36th railML conference in Belgium
by Joyce Dillon (railML.org) (comments: 0)
The 36th railML conference took place on the 6th of November 2019 in Brussels, Belgium - its modern and international character a great representation of what the railML.org community is. As is customary, this autumn conference was dedicated to the English-speaking community and attracted about 40 participants from all over Europe. They were able to come together and discuss their different projects within the railway sector.
After some opening words by our governance coordinator, we had the pleasure of welcoming a representative from the East West Railway Company, who gave a most exciting presentation about a current project. He detailed the challenges that come with building railway connections between cities and the aspects involved in the process of such an undertaking.
The infrastructure and interlocking coordinators, Christian Rahmig and Jörg von Lingen respectively, shared the current development status of railML 2.5 and 3.2. Version 3.2 focuses mainly on the use case ETCS track net. In this use case, interlocking aspects must also be considered. The first version of an advanced example in interlocking was presented, whose scope expanded past the elements included in the simple example.
This was followed by industry professionals who were invited to talk about their experiences and developments with railML. This year there was an informative presentation from TÜV Süd, where they gave an insight into the ETCS requirements for future railML 3.x versions so that it may be able to fulfill the requirements in preparation and planning data. Another memorable presentation was given by NEAT, showcasing the implementation of a real-world example into railML 3.1 using the company’s RaiL-AiD tool.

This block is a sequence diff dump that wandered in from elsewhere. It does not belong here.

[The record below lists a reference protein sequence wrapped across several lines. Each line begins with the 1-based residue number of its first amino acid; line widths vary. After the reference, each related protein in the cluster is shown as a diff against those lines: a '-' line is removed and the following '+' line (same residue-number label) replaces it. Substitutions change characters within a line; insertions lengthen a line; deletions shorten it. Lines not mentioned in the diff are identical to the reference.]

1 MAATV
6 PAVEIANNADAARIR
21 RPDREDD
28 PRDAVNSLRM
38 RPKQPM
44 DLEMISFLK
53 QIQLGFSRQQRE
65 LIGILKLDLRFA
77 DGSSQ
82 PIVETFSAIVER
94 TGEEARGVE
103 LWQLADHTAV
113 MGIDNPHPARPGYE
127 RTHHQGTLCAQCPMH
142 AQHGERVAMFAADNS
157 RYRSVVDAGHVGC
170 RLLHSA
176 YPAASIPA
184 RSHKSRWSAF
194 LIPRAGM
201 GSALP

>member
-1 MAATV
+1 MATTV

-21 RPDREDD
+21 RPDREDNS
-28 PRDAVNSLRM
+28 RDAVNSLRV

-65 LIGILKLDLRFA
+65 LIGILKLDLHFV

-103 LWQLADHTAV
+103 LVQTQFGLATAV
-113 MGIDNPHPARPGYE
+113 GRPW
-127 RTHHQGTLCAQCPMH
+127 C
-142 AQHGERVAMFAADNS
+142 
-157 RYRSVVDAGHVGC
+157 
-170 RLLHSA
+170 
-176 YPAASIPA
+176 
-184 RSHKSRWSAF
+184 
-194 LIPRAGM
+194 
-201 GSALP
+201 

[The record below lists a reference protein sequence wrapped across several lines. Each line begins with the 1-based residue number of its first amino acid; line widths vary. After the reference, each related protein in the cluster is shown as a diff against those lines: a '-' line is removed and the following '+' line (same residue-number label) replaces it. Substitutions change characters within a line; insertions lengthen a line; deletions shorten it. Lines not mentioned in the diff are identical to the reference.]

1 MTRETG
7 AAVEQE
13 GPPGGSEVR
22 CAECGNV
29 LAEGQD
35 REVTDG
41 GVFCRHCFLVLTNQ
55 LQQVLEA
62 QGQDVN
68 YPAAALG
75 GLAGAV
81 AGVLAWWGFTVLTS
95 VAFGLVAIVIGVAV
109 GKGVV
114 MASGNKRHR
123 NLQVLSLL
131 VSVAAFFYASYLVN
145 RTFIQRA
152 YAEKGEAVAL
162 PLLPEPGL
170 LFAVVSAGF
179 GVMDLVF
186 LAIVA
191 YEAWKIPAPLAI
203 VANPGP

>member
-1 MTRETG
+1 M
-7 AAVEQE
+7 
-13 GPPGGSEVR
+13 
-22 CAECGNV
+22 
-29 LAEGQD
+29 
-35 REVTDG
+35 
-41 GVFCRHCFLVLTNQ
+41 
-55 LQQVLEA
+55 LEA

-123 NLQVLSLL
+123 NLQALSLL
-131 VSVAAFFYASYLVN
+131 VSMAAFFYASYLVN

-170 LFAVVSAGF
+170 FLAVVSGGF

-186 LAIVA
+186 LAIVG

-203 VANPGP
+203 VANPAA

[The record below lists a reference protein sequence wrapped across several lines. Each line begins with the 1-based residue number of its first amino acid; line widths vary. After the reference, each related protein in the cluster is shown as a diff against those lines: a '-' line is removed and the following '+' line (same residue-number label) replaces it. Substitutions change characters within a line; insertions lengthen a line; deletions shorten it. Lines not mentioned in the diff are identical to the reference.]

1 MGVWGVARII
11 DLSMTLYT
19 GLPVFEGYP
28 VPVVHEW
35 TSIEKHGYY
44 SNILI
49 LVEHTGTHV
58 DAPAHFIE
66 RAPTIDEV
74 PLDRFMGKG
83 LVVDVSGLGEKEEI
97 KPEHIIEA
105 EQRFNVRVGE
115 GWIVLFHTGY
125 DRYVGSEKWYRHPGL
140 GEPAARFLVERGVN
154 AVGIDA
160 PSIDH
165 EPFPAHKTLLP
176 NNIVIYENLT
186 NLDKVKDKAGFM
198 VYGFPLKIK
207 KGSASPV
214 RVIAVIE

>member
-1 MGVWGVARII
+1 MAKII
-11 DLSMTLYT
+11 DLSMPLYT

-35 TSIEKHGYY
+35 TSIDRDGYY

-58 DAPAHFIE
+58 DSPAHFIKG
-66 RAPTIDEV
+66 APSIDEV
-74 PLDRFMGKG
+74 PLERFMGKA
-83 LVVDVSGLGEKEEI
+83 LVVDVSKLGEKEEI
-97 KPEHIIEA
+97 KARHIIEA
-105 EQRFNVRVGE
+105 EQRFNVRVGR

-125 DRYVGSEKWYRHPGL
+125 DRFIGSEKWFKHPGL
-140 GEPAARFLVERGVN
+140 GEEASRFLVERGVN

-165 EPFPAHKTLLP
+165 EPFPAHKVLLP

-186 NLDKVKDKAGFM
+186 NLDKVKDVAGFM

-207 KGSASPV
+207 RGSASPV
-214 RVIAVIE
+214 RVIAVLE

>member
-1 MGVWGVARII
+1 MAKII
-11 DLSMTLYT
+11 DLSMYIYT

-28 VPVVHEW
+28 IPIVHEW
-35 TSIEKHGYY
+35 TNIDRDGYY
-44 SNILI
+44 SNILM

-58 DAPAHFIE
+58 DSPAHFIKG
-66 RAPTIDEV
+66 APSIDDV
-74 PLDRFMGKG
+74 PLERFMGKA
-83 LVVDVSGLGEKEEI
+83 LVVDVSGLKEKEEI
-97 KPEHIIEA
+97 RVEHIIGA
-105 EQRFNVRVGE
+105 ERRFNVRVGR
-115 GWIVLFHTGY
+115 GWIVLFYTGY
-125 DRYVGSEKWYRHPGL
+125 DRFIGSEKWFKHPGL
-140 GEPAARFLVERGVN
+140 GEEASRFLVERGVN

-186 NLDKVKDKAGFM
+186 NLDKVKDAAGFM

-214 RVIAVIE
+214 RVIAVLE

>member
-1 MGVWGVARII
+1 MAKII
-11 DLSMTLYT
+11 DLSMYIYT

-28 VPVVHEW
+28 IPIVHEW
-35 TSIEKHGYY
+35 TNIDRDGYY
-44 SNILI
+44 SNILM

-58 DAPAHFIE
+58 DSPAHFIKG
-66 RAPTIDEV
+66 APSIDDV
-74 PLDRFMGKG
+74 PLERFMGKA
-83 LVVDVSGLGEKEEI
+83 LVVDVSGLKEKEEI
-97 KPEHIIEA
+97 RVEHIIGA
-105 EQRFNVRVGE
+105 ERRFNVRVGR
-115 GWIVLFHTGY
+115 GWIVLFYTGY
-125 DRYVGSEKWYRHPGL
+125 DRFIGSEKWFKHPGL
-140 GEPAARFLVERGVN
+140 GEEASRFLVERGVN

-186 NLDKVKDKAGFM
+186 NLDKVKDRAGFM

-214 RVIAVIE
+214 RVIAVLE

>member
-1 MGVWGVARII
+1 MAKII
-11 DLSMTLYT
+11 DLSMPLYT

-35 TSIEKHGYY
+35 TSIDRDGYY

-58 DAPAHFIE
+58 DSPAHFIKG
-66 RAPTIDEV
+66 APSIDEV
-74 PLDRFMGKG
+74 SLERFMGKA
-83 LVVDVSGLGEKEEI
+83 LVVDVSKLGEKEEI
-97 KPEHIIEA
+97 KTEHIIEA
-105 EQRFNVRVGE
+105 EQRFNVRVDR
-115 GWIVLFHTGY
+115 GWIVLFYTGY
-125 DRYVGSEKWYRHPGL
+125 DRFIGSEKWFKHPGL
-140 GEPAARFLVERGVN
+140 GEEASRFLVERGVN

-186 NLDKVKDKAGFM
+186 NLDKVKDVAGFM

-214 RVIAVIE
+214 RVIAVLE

To round off the presentations directly related to railML development, our timetable coordinator, Milan Wölke, talked about the ongoing work in the area of traffic management system based on railML 3 and the current goal that a new timetable version for railML 3.2 will be able to be released by autumn of next year. Regarding railML 2.5, the current work focuses on passenger information. The common coordinator, Thomas Nygreen, discussed challenges and solutions for cross-referencing between the sub-schemes. Furthermore, he presented a common glossary project for railML.
After a last coffee break, we neared the end of the conference and it was time for some updates and news from railML.org to be shared with the community.
Representatives from Jernbanedirektoratet took this chance to give a milestone report on the ongoing process of developing an ISO standard on the basis of railML. We are happy to say that everything is going smoothly and there will be more information regarding this process in early 2020. Following this, our governance coordinator, Vasco Kolmorgen, shared some organizational news. The most relevant being that there is a membership model currently being developed. It's important to make clear that railML will remain public and free and all current services and benefits that members enjoy will remain the same at no extra cost - more information is available on the presentation found on the event page (linked below). It’s also worth mentioning that the railML wiki has been split into railML versions 2 and 3.
Despite some initial hiccups regarding the location, it was an overall success and we would like to give a heartfelt thanks to Infrabel for being this year’s host. We would like to give special thanks to Nicolas Gatez – the contact person at Infrabel – whose help made this conference possible!
The next German-speaking conference is expected to take place in Karlsruhe, Germany on the 22nd of April 2020 and the next English-speaking conference sometime in the Autumn of that same year. We look forward to seeing you at the next event!
As always, feedback from the community is highly appreciated. The slides of the conference are available for download on the event page.